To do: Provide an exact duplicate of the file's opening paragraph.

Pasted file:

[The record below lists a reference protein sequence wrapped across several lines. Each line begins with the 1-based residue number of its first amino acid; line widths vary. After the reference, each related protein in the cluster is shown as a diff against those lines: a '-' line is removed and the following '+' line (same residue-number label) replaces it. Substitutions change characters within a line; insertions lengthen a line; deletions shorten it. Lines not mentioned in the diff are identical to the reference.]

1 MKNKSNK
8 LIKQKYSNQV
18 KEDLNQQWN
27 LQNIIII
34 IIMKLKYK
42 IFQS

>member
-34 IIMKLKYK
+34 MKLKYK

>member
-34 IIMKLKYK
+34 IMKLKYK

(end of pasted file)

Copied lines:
[The record below lists a reference protein sequence wrapped across several lines. Each line begins with the 1-based residue number of its first amino acid; line widths vary. After the reference, each related protein in the cluster is shown as a diff against those lines: a '-' line is removed and the following '+' line (same residue-number label) replaces it. Substitutions change characters within a line; insertions lengthen a line; deletions shorten it. Lines not mentioned in the diff are identical to the reference.]